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Nursing infants provides health benefits (8/12/98)

Breast feeding infants can give them a head start physically and emotionally. The numerous benefits include a lower risk of diarrhea and reduced incidence of lower respiratory, ear and urinary infections. Even so, the percentage of new mothers nursing is low.

"About 70 to 80 percent of mothers leave the hospital nursing, but after a few weeks at home that percentage drops by 60 percent," says Alice Gong, MD, associate professor, department of pediatrics at The University of Texas Health Science Center at San Antonio. "The reason for the drop varies. Maybe the baby doesn't latch on correctly. Perhaps the mother's breasts become sore, or she might fear she is not making enough milk. Rather than seek help, she gives up."

Layne Peebles is one new mother who feels strongly about nursing. "When I was pregnant I made the decision to nurse my newborn son, Thomas, because I wanted to do everything I could to help him be healthy."

She understands, though, when mothers throw in the towel and abandon nursing. "I think women may feel tied down and it may be easier for them to just get a bottle out, but they donít know what they are missing," says Pebbles. "Nursing Thomas is an incredible bonding experience, and it's something y ou can't begin to understand until you do it."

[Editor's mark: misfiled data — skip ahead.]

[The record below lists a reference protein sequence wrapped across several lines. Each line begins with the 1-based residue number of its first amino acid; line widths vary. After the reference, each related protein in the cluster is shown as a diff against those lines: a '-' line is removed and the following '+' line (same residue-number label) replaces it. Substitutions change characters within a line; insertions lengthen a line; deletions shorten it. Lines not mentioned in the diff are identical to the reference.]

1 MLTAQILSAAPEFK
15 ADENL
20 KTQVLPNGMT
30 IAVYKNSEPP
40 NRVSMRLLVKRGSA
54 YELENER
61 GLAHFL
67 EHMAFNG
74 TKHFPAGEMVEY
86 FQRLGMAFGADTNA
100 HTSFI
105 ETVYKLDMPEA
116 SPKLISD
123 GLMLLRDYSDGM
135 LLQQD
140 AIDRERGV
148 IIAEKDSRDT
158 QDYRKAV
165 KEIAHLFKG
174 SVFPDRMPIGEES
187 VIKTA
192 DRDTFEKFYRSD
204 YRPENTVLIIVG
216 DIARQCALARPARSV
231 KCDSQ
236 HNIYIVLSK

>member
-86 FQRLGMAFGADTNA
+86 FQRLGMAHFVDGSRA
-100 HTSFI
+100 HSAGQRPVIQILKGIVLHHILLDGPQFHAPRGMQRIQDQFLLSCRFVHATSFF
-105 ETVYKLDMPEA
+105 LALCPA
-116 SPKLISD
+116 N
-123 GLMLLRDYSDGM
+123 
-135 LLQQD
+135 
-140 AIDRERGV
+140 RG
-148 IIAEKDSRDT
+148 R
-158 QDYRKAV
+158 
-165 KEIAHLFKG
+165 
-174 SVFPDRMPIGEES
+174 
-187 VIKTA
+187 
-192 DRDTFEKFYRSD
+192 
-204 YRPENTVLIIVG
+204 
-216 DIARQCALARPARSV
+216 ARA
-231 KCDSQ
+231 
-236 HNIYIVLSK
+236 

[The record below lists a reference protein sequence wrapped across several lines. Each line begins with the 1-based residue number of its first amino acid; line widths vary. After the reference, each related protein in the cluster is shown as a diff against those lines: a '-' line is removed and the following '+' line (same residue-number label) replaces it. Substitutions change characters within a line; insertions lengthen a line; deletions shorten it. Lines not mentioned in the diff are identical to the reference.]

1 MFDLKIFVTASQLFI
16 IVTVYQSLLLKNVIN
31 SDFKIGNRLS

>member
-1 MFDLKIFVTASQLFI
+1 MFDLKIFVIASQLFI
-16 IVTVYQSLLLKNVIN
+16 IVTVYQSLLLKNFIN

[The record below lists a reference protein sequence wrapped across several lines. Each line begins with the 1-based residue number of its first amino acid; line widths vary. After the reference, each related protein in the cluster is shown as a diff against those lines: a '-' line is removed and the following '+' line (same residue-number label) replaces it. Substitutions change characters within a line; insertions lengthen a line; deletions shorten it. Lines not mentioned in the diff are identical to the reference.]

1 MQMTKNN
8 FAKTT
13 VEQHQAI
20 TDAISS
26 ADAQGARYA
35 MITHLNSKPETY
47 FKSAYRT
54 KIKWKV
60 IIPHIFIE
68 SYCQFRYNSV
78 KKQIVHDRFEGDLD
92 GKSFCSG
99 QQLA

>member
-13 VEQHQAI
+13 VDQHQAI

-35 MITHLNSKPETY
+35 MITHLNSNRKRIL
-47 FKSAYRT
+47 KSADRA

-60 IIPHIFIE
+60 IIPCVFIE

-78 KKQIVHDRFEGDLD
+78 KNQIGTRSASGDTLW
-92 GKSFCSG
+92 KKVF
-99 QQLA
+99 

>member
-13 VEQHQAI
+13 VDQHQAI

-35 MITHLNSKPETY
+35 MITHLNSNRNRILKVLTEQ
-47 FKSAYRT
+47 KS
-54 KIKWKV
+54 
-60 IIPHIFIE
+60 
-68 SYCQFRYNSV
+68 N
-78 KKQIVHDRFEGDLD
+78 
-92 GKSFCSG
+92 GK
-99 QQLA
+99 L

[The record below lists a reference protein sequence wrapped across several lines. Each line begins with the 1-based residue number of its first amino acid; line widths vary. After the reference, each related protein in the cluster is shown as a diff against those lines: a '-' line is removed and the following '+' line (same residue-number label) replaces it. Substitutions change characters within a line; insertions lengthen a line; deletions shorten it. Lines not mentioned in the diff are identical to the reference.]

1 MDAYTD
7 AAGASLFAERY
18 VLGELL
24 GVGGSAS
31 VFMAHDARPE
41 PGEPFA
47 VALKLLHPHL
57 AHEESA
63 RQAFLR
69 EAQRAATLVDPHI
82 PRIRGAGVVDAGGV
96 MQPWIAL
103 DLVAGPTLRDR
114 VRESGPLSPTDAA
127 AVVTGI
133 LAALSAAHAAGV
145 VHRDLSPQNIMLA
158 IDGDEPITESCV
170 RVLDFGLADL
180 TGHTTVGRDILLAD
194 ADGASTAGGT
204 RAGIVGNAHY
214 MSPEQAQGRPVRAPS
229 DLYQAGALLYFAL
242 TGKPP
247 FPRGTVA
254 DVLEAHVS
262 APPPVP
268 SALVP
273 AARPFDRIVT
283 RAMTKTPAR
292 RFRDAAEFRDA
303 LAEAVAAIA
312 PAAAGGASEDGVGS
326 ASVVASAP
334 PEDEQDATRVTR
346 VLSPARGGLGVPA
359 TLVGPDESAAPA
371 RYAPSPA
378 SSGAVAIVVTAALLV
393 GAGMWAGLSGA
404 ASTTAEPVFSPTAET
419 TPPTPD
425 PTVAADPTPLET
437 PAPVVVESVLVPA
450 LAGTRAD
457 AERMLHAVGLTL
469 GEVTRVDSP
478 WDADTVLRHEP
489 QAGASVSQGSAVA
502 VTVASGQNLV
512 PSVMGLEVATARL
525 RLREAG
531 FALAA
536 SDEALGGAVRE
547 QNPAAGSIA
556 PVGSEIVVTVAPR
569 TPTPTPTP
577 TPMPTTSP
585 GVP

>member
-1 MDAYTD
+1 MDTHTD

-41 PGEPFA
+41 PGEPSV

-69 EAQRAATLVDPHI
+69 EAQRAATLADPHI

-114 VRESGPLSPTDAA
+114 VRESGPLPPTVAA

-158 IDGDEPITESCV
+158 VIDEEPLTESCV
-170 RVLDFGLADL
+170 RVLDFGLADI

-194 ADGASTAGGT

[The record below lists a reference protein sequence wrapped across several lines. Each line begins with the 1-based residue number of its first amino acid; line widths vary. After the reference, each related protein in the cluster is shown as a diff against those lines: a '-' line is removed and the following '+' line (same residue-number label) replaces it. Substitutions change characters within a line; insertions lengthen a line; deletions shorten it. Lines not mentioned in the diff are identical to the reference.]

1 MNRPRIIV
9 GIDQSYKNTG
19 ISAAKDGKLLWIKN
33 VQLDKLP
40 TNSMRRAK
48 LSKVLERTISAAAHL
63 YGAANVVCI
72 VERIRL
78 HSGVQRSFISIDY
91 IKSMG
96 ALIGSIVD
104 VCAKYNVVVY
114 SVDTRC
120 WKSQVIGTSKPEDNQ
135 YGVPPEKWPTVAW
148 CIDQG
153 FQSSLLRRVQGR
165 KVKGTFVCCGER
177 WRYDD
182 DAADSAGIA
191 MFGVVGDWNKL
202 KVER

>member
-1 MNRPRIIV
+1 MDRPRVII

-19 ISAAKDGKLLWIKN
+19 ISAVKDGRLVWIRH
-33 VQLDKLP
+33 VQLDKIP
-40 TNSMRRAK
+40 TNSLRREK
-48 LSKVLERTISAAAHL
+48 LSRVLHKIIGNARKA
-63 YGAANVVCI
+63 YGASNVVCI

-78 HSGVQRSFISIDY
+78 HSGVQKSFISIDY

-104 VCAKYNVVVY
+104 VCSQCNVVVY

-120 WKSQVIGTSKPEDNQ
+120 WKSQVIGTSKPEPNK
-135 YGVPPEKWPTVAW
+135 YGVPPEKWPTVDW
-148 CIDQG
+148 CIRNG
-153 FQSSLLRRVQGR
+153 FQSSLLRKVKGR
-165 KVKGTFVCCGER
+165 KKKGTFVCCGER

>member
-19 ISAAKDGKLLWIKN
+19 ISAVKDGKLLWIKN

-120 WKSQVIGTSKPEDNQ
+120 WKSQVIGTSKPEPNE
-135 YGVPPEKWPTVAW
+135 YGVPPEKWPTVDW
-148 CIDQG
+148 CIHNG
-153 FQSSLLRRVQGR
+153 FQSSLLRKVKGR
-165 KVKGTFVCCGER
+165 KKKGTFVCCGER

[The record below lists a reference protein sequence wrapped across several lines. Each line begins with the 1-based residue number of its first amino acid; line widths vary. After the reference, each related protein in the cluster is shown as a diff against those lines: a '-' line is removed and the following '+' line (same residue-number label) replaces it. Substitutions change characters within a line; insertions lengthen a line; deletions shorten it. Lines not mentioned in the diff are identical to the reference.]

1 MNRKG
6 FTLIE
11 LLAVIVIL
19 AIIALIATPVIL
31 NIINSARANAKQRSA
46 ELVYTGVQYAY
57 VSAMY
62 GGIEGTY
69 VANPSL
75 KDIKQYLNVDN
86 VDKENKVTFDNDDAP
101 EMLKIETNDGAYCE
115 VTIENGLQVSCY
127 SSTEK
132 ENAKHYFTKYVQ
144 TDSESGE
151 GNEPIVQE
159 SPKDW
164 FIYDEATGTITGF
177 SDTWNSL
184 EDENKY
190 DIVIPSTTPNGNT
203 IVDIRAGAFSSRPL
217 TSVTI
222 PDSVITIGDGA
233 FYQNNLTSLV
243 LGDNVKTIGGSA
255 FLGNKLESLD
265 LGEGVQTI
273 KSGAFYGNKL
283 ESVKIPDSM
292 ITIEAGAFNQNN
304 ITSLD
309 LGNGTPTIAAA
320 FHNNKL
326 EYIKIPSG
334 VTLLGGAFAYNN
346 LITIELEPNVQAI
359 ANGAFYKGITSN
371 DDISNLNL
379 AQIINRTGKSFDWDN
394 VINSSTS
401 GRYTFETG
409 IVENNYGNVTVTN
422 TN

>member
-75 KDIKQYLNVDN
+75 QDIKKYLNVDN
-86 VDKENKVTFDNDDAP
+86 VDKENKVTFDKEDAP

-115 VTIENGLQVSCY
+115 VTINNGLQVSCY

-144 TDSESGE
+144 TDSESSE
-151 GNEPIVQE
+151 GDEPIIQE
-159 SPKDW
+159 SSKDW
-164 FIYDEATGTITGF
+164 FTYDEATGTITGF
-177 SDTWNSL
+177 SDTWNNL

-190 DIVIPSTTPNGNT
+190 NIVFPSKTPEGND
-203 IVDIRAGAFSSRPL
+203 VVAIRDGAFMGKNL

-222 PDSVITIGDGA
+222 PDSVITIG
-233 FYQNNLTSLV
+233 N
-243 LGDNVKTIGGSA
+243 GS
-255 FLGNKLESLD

Besides the bonding element between mother and child, Dr. Gong emphasizes that breast milk is the best source of nutrients for the baby. "Breast milk is the gift of life in the sense that as the baby grows and nutrient needs change, so does the milk. The mother's body knows just what the baby needs from birth to one year of age."

Other big advantages for breast feeding are convenience and cost. Unlike formulas which have to be made, stored in sterile bottles, then heated for use, breast milk is always readily available and requires no preparation time. Also, it's estimated about $900 will be spent on formula for the first year of a baby's life, whereas costs associated with breast feeding are nominal.

In some situations mothers should not nurse their babies. Physicians advise mothers not to breast feed who use illegal drugs, have active untreated tuberculosis or have the AIDS virus.

For those mothers who do nurse, Dr. Gong recommends continuing the practice for up to one year. She adds that at one time breast feeding was recommended up to age six months, so infants would receive the health benefits from nursing. That recommendation time has now been extended to one year.

Contact: Myong Covert (210) 567-2570